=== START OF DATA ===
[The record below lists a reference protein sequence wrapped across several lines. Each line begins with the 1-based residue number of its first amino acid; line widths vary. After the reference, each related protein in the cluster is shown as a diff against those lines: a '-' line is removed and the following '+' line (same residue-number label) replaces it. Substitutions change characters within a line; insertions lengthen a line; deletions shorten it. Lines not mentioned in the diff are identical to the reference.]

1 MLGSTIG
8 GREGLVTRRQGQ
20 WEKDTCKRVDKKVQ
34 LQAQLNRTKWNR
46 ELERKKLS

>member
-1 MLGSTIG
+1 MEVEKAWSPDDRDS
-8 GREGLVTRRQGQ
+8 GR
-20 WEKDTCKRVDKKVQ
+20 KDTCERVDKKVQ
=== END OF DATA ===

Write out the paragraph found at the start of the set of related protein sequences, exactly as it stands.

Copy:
[The record below lists a reference protein sequence wrapped across several lines. Each line begins with the 1-based residue number of its first amino acid; line widths vary. After the reference, each related protein in the cluster is shown as a diff against those lines: a '-' line is removed and the following '+' line (same residue-number label) replaces it. Substitutions change characters within a line; insertions lengthen a line; deletions shorten it. Lines not mentioned in the diff are identical to the reference.]